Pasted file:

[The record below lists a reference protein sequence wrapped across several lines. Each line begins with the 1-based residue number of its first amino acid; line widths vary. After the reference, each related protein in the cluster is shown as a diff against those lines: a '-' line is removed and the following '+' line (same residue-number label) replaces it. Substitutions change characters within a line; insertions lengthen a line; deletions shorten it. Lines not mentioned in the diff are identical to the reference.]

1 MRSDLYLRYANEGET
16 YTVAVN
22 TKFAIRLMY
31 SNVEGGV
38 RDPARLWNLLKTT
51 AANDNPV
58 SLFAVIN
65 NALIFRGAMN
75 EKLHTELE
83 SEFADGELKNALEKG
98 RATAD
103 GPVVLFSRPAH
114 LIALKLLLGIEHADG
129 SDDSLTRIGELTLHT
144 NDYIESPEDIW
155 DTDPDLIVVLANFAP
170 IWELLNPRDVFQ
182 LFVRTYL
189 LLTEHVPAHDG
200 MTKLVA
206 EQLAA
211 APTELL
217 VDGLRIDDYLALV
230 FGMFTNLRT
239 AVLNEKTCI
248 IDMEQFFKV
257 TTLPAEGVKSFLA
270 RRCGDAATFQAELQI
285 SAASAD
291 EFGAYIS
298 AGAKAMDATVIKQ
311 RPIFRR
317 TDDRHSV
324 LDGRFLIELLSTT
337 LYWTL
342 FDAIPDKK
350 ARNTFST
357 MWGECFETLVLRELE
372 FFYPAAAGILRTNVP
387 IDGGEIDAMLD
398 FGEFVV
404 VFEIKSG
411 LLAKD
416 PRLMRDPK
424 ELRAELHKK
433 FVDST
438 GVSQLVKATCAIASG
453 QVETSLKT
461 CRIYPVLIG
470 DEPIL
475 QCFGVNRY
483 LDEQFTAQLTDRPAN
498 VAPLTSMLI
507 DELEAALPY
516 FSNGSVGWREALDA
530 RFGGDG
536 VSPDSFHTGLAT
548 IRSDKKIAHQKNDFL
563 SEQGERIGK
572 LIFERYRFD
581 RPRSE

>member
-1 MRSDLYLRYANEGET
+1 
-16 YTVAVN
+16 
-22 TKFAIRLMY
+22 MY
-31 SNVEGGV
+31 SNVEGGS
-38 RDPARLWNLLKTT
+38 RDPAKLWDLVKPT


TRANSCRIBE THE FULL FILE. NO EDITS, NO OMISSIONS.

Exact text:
[The record below lists a reference protein sequence wrapped across several lines. Each line begins with the 1-based residue number of its first amino acid; line widths vary. After the reference, each related protein in the cluster is shown as a diff against those lines: a '-' line is removed and the following '+' line (same residue-number label) replaces it. Substitutions change characters within a line; insertions lengthen a line; deletions shorten it. Lines not mentioned in the diff are identical to the reference.]

1 MRSDLYLRYANEGET
16 YTVAVN
22 TKFAIRLMY
31 SNVEGGV
38 RDPARLWNLLKTT
51 AANDNPV
58 SLFAVIN
65 NALIFRGAMN
75 EKLHTELE
83 SEFADGELKNALEKG
98 RATAD
103 GPVVLFSRPAH
114 LIALKLLLGIEHADG
129 SDDSLTRIGELTLHT
144 NDYIESPEDIW
155 DTDPDLIVVLANFAP
170 IWELLNPRDVFQ
182 LFVRTYL
189 LLTEHVPAHDG
200 MTKLVA
206 EQLAA
211 APTELL
217 VDGLRIDDYLALV
230 FGMFTNLRT
239 AVLNEKTCI
248 IDMEQFFKV
257 TTLPAEGVKSFLA
270 RRCGDAATFQAELQI
285 SAASAD
291 EFGAYIS
298 AGAKAMDATVIKQ
311 RPIFRR
317 TDDRHSV
324 LDGRFLIELLSTT
337 LYWTL
342 FDAIPDKK
350 ARNTFST
357 MWGECFETLVLRELE
372 FFYPAAAGILRTNVP
387 IDGGEIDAMLD
398 FGEFVV
404 VFEIKSG
411 LLAKD
416 PRLMRDPK
424 ELRAELHKK
433 FVDST
438 GVSQLVKATCAIASG
453 QVETSLKT
461 CRIYPVLIG
470 DEPIL
475 QCFGVNRY
483 LDEQFTAQLTDRPAN
498 VAPLTSMLI
507 DELEAALPY
516 FSNGSVGWREALDA
530 RFGGDG
536 VSPDSFHTGLAT
548 IRSDKKIAHQKNDFL
563 SEQGERIGK
572 LIFERYRFD
581 RPRSE

>member
-1 MRSDLYLRYANEGET
+1 
-16 YTVAVN
+16 
-22 TKFAIRLMY
+22 MY
-31 SNVEGGV
+31 SNVEGGS
-38 RDPARLWNLLKTT
+38 RDPAKLWDLVKPT